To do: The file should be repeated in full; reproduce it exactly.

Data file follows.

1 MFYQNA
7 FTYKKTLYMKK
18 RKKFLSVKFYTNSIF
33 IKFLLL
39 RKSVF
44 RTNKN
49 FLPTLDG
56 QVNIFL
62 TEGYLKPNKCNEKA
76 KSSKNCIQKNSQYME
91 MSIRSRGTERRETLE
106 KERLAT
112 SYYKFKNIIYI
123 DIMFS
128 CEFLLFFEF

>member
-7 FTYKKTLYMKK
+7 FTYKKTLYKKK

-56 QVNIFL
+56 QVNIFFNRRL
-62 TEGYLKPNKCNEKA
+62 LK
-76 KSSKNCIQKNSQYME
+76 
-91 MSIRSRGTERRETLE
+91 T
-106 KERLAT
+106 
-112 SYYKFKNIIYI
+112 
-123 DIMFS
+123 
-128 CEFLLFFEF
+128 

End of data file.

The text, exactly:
1 MFYQNA
7 FTYKKTLYMKK
18 RKKFLSVKFYTNSIF
33 IKFLLL
39 RKSVF
44 RTNKN
49 FLPTLDG
56 QVNIFL
62 TEGYLKPNKCNEKA
76 KSSKNCIQKNSQYME
91 MSIRSRGTERRETLE
106 KERLAT
112 SYYKFKNIIYI
123 DIMFS
128 CEFLLFFEF

>member
-7 FTYKKTLYMKK
+7 FTYKKTLYKKK

-56 QVNIFL
+56 QVNIFFNRRL
-62 TEGYLKPNKCNEKA
+62 LK
-76 KSSKNCIQKNSQYME
+76 
-91 MSIRSRGTERRETLE
+91 T
-106 KERLAT
+106 
-112 SYYKFKNIIYI
+112 
-123 DIMFS
+123 
-128 CEFLLFFEF
+128 